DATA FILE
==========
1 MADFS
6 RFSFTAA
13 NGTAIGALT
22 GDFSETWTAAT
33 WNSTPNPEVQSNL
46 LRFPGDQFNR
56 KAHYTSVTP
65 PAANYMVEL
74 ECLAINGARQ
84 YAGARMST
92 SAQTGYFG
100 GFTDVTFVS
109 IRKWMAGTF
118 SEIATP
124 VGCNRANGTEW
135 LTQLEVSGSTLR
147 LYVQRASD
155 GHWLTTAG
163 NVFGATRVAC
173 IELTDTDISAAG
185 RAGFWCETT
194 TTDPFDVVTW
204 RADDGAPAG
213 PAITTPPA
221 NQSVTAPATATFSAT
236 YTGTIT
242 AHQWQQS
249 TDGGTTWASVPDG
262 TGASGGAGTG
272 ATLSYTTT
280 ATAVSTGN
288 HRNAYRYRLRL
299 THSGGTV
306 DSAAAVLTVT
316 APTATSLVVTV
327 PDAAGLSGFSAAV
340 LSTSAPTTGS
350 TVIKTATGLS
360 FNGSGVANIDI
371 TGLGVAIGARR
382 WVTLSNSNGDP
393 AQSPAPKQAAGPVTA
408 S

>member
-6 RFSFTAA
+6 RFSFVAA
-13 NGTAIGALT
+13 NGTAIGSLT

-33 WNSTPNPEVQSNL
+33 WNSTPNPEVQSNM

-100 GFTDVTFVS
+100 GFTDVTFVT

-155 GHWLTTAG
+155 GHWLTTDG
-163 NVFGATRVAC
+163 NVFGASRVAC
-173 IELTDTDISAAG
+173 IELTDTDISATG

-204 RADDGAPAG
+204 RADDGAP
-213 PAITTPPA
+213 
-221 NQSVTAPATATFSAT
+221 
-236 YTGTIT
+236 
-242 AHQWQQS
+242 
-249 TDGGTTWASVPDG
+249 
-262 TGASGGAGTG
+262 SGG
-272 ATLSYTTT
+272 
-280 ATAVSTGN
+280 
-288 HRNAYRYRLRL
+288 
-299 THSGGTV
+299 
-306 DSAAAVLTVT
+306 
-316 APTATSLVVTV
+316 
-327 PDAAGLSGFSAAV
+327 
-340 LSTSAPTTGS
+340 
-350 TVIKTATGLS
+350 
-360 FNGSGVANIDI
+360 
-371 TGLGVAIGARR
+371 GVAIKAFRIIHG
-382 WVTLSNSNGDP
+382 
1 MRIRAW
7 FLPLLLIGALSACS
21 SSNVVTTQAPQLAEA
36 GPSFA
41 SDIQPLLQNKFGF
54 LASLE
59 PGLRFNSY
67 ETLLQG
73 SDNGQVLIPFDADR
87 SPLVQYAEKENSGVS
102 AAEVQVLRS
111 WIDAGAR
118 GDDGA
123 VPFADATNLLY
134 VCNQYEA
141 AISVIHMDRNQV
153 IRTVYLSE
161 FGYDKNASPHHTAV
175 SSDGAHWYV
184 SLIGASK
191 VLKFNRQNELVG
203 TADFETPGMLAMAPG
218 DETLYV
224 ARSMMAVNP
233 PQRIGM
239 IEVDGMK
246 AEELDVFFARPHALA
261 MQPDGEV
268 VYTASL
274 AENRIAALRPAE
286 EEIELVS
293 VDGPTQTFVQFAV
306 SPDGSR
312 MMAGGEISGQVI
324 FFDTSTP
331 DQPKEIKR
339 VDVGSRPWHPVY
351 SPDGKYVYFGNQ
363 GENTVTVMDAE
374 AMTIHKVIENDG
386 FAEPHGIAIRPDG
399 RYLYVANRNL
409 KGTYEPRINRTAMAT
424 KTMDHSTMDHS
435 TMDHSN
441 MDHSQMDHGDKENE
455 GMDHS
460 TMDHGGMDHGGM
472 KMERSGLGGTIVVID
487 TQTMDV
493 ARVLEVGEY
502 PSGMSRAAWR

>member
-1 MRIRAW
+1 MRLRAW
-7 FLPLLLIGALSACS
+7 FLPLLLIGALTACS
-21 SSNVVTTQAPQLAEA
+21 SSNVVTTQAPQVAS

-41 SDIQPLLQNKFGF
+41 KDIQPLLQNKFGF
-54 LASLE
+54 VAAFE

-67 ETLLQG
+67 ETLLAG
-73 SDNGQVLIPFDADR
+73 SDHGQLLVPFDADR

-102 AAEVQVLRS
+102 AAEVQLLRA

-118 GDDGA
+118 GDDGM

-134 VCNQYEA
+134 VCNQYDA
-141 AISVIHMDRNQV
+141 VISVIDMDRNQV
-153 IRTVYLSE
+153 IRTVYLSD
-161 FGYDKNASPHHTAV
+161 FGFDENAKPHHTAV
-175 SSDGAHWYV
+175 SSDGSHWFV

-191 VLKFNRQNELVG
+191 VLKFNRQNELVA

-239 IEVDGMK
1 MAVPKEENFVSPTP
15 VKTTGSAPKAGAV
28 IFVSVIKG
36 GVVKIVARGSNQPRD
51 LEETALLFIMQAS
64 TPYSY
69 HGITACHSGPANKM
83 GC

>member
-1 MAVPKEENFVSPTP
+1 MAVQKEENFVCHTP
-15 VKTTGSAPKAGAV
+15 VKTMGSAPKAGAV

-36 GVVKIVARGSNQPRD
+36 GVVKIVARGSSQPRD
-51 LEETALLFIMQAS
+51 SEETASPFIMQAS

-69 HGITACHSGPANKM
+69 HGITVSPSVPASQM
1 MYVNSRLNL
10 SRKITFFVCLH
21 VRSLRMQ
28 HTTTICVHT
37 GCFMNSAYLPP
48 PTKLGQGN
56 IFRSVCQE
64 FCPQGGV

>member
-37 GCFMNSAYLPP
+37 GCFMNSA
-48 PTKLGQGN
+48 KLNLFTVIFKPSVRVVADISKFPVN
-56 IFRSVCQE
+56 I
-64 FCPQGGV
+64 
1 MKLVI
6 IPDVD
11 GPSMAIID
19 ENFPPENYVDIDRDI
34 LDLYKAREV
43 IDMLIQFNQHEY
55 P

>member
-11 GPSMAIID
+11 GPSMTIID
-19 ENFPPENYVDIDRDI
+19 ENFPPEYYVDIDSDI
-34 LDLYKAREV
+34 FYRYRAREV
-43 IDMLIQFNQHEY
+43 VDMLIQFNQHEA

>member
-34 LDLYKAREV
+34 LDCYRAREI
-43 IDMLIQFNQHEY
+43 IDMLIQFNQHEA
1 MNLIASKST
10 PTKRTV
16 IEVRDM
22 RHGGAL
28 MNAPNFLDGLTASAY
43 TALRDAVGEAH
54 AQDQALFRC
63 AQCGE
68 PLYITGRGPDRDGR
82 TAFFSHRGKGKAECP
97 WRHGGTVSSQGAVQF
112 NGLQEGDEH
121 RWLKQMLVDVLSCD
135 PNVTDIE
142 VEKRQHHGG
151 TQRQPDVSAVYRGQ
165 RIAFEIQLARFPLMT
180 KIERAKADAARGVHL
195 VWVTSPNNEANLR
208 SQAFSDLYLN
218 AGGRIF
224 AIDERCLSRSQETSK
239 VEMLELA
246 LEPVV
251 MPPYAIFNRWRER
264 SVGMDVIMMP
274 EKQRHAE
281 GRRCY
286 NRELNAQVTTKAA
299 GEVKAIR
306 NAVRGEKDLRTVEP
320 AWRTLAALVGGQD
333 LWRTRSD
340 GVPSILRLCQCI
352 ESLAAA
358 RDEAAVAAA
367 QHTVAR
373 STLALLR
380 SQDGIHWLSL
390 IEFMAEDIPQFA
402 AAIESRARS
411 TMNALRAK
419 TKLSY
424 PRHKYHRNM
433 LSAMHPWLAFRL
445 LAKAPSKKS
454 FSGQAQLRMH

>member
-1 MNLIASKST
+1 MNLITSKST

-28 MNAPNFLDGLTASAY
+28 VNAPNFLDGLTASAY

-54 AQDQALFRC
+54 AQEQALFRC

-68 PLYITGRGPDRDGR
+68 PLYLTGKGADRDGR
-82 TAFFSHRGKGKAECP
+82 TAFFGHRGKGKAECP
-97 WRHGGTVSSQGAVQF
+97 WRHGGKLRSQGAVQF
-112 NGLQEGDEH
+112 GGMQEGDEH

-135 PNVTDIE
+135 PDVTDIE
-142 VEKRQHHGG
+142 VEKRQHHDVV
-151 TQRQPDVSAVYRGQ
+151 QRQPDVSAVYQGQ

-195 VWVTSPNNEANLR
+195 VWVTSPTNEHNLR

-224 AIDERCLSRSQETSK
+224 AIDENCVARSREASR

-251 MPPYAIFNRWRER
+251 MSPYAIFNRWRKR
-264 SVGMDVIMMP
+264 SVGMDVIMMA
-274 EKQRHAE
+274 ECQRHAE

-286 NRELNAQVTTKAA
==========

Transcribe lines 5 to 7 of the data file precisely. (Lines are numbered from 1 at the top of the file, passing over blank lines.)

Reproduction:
33 WNSTPNPEVQSNL
46 LRFPGDQFNR
56 KAHYTSVTP